Former New York State budget chief Dall W. Forsythe has agreed to join the investment banking firm of Lehman Brothers next summer as an executive in the company's public finance department.
Forsythe, a co-author of a recent city-sponsored report proposing solutions to New York City's structural budget deficit, said yesterday that he plans on joining the firm in July after finishing a semester as a lecturer at Harvard University's John F. Kennedy School of Government.
Until he officially join Lehman, Forsythe said he will work for the firm as a consultant in public finance. "I'll be doing some work to help them think about how issuers might look at some of their new derivative products," he said in a telephone interview.
When he joins Lehman, Forsythe said, he will work with municipal bond issuers on the state and local level.
Between 1988 and 1991, Forsythe served as New York's budget director in the administration of Gov. Mario M. Cuomo. In September 1991, he joined the Kennedy School as a lecturer. He has also worked as a consultant on public policy matters since leaving state government.
Walter C. Ayres, a spokesman for the state Ethics Commission, said state rules bar Forsythe from appearing before state agencies "on any matter that he was directly involved in, or personally participated" in.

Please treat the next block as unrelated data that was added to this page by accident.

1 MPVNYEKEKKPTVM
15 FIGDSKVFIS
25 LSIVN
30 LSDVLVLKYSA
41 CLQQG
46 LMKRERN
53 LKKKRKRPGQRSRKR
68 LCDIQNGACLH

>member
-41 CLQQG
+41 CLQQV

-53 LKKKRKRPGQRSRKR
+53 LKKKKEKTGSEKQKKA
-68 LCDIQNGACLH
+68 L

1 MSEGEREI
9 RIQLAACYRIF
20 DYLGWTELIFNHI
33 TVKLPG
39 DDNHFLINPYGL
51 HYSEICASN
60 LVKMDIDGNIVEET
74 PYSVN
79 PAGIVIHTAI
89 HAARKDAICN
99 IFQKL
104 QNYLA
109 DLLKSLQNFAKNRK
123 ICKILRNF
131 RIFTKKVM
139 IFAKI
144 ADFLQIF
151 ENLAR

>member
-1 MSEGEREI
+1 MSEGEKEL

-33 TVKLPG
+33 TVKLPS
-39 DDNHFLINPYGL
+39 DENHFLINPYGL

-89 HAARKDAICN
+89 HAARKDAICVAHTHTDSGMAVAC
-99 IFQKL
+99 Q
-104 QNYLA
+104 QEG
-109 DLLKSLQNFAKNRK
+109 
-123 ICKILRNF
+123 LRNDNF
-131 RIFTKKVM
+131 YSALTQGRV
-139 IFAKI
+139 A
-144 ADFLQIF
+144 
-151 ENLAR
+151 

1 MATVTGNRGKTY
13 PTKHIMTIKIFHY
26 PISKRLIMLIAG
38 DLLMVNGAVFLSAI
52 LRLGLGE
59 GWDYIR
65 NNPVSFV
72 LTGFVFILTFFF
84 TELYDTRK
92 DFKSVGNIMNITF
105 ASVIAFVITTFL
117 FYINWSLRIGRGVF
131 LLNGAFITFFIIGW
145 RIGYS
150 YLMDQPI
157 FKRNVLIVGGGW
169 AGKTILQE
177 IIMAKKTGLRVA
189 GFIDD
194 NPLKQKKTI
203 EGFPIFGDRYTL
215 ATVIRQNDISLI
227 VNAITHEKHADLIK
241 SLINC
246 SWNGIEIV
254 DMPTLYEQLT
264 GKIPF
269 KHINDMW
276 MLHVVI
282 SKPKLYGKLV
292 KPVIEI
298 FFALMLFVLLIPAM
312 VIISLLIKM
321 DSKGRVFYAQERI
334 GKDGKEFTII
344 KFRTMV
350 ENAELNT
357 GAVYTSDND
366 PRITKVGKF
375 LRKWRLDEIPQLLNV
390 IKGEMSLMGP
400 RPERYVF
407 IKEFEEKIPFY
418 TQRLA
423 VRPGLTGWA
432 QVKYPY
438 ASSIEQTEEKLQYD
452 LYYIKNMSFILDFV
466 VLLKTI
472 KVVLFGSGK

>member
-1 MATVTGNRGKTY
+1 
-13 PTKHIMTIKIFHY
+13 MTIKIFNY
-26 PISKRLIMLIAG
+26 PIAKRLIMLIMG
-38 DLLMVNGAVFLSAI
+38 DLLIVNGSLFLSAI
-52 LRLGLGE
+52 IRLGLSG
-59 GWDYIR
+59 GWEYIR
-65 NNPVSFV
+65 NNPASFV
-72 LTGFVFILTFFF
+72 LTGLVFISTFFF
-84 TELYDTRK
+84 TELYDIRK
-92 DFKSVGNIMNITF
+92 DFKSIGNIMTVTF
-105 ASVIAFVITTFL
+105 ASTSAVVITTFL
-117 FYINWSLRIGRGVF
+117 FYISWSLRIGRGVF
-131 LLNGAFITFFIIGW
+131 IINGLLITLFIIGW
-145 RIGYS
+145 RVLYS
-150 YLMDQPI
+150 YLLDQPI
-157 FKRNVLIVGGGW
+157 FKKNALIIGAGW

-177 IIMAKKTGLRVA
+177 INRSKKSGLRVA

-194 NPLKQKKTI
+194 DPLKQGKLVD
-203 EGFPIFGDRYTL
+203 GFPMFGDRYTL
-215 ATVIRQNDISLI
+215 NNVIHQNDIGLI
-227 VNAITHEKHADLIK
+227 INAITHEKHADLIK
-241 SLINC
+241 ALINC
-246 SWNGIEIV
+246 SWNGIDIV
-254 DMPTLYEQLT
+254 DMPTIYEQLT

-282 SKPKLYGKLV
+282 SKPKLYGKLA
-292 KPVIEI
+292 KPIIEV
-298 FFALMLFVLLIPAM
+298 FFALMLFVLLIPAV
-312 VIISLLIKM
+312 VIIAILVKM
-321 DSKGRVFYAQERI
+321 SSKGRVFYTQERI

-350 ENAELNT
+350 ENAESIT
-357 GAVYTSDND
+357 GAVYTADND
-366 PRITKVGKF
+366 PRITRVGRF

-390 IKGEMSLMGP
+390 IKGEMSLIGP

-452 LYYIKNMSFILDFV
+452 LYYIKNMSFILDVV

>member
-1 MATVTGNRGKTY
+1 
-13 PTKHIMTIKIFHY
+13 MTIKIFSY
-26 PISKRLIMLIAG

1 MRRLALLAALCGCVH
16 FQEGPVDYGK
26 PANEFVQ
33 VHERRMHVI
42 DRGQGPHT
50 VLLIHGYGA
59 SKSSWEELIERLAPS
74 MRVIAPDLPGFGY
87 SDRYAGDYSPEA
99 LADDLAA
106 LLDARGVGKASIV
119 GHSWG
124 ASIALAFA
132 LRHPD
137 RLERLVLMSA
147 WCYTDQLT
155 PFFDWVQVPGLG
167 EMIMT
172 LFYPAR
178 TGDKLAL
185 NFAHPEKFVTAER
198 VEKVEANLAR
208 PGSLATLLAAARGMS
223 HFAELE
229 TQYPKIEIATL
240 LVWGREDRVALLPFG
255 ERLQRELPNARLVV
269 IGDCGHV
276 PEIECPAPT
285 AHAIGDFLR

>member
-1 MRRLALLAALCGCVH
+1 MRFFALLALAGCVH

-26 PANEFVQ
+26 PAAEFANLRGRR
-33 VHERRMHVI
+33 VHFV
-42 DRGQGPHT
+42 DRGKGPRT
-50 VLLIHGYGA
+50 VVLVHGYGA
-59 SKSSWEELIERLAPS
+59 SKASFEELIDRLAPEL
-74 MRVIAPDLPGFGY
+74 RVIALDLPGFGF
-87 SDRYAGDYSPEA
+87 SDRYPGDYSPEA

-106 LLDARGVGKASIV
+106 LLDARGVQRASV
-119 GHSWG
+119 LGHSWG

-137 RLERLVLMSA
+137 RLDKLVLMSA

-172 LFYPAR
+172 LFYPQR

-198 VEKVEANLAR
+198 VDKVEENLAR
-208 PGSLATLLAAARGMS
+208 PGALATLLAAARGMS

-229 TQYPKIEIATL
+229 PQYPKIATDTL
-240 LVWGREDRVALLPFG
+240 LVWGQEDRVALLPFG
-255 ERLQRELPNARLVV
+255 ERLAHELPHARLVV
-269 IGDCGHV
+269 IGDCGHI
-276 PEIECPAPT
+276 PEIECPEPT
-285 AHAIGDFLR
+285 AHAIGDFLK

A spokeswoman for Lehman Brothers refused to confirm Forsythe's future employment with the firm, or his specific duties when he joins. "Our statement is that we hope he joins our firm in July," the spokeswoman said.
Forsythe is widely regarded as an expert in municipal budget matters and public policy. Before joining the state budget division in 1988, he held financial posts in both state and city government. He worked in public finance for Shearson Lehman Brothers, a predecessor of Lehman Brothers, from 1983 through 1985.
In May, New York City Mayor David N. Dinkins appointed Forsythe to a three-member panel to determine how the city will deal with its structural budget deficit. The panel also included Donald D. Kummerfeld, president of the Magazine Publishers Association, and former Rep. Bill Gray, D-Pa., now president of the United Negro College Fund.
The panel produced a report earlier this month, calling on officials to overhaul the way the city does business. The report suggests that the city should raise taxes and make deep budget cuts in the face of a multi-billion-dollar budget gap between fiscal years 1995 and 1998.
Rudolph W. Giuliani, who beat Dinkins in the November mayoral election, has discounted the panel's suggestions to raise taxes. But a recent report from the New York State Financial Control Board urges the Giuliani Administration to reconsider the report's findings. The control board is a state-mandated monitor of city finances.